Remembering the legacy of Rachel Corrie
On the seventh anniversary of Rachel Corrie’s death–March 16th–her parents announced they are suing the Israeli military, holding them accountable for the Israeli soldier who crushed Rachel with a bulldozer in Rafah, a Egyptian border town where Rachel was protesting Israeli demolition of a Palestinian home. After years of attempts, her parents’ work has finally resulted in a trial in Haifa, Israel that began on March 10th.
As in past years, this month there have been events all over the world, honoring her courage. In Ramallah, a city in the West Bank, there was a ceremony on March 16th with school children, the mayor and Rachel’s parents to name a street in her honor.
In the US activists from around the country came out to commemorate her death by holding national days of action to stop the Israeli apartheid.
These events follow years of commemorations: a stage play based on her journal entries and emails—My Name is Rachel Corrie, first produced in London in 2005 and then again in Greenwich Village in 2006; publication of a memorial book of her writings Let Me Stand Alone in 2008 and the documentary film Rachel produced in 2009.
The twenty three year old’s last words were that she thought her back had been broken, a powerful metaphor for the Israeli attempt to break the backs of people in Gaza, most recently with the siege on Gaza that began in December, 2008.
While the Israeli military took her young life, she lives on in our memories, along with so many other nonviolent protesters like the Nigerian poet, Ken Saro-Wiwa; Civil Rights activists, Schwerner, Chaney and Goodman; and of course, Martin Luther King Jr. Added to that list are the people who died “natural deaths” after devoting their lives to nonviolent protest, the most recent, perhaps, the beloved Howard Zinn.
As is true for those she stands with, Rachel’s politic was based on keeping her own life in perspective, refusing to, because of her white skin and US citizenship privilege, overshadow the lives of the women in Gaza and the West Bank, who everyday suffer indignities while no streets, films, or plays are named after them.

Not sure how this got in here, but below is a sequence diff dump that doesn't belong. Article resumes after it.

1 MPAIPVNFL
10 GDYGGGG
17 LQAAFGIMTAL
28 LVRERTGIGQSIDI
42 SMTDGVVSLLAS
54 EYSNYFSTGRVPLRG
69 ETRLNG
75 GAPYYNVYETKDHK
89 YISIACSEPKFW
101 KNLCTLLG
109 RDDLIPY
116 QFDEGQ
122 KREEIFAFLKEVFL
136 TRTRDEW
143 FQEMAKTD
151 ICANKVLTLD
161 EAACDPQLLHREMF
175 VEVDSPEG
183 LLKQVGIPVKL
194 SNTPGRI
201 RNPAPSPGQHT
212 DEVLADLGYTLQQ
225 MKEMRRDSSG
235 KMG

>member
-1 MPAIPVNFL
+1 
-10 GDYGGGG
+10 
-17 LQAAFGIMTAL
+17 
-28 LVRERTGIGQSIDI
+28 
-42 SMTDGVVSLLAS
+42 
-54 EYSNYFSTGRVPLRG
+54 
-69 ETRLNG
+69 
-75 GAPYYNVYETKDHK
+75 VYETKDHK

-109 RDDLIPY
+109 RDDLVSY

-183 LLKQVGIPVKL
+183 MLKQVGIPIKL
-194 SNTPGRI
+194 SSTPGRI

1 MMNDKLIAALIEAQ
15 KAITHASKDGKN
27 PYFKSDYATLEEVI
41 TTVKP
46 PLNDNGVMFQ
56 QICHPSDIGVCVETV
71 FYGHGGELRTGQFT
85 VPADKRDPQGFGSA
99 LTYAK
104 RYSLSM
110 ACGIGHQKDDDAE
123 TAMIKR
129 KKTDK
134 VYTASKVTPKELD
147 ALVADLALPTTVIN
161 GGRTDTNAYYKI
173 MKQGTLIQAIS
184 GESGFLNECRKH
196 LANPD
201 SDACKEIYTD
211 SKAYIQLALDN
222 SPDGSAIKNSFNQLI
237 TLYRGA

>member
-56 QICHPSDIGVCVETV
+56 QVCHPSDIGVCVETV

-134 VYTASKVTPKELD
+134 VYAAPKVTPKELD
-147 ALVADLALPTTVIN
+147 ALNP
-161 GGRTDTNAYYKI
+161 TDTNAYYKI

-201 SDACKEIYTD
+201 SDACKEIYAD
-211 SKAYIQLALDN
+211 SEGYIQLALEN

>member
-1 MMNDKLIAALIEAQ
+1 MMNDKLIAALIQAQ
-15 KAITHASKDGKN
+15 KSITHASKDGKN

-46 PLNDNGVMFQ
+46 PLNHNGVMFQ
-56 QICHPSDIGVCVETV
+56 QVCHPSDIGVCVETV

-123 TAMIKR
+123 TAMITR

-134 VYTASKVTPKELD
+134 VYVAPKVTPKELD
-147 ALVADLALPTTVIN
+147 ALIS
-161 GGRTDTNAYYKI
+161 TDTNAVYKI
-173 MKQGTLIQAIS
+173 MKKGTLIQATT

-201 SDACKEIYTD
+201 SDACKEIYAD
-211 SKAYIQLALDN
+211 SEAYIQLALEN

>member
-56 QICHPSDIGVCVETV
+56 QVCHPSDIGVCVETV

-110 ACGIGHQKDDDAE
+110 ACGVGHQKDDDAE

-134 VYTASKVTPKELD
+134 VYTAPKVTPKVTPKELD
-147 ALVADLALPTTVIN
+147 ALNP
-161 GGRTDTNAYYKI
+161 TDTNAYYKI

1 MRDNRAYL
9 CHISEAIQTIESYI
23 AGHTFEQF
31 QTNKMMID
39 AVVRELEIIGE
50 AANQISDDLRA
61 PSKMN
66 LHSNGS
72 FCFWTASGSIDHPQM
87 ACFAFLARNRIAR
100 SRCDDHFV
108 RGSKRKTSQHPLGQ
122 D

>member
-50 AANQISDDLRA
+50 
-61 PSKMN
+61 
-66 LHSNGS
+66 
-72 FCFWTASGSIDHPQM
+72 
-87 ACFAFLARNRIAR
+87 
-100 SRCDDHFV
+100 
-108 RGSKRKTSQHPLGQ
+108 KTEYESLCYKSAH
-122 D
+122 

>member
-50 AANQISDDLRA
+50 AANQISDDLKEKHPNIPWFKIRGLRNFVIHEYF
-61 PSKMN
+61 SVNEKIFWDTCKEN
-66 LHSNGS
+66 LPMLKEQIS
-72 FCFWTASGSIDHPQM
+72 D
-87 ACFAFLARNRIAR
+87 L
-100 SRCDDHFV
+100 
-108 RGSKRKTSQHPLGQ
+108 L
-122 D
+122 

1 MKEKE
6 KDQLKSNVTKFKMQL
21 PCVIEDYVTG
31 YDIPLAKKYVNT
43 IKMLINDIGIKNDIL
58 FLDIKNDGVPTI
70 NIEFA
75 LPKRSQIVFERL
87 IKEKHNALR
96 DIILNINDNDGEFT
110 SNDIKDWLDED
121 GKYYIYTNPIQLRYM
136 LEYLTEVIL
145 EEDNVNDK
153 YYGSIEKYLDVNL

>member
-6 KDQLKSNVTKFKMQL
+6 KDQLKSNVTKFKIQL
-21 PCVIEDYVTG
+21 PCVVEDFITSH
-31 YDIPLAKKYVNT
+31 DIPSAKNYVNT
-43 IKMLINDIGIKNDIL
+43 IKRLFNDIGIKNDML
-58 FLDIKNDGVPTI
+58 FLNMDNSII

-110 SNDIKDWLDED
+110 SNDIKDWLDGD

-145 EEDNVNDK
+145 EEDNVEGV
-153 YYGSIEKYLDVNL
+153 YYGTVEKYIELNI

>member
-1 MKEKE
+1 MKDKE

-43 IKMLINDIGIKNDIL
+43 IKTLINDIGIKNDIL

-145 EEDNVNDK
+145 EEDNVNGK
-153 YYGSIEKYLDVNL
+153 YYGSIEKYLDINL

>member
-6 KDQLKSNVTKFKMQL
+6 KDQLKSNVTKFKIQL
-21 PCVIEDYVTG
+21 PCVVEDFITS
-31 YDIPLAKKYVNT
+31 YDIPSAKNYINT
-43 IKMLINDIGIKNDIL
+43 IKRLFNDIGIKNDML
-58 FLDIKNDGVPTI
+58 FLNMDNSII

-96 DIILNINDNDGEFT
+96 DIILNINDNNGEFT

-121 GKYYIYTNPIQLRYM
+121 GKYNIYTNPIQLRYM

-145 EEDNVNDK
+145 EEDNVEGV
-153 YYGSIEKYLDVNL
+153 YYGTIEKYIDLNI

With this politic we are reminded of the tricky situation that activists in the US face—knowing that the presence of US citizens in situations of conflict often elicits needed attention but also runs the risk of overshadowing those most victimized.
We think, for example, of the extraordinary film, A Long Night’s Journey into Day that chronicles several of the over 2000 cases heard by the South African Truth and Reconciliation Commission. The two US feminist filmmakers—Deborah Hoffman and Frances Reid– deliberately included the story of the murder of Amy Beihl as the first of those chronicled, even though Amy, a 26 year old Stanford student and activist, was the only US woman whose case was heard by the TRC.
Like Rachel Corrie, we know that Amy Beihl, stabbed to death in 1993 in South Africa, would not have wanted her story to trump the thousands of Black South African citizens whose sisters, mothers, children, fathers and brothers were injured and murdered under the apartheid regime.
In that way, Amy Beihl’s story was quite exceptional and therefore not representative, but the filmmakers knew that a large part of the film’s audience would be US-based, and white; that her presence would make people pay attention to the issue.
Part of the legacy that Rachel Corrie and Amy Beihl leave with us is the knowledge that feminists need to be strategic and deliberate in their use of white bodies as representative victims. We honor these young women along side all those whose names will never make it to the stage.
Diane Harriford co-authored this blog, which is crossblogged on the Ms. Magazine blog site.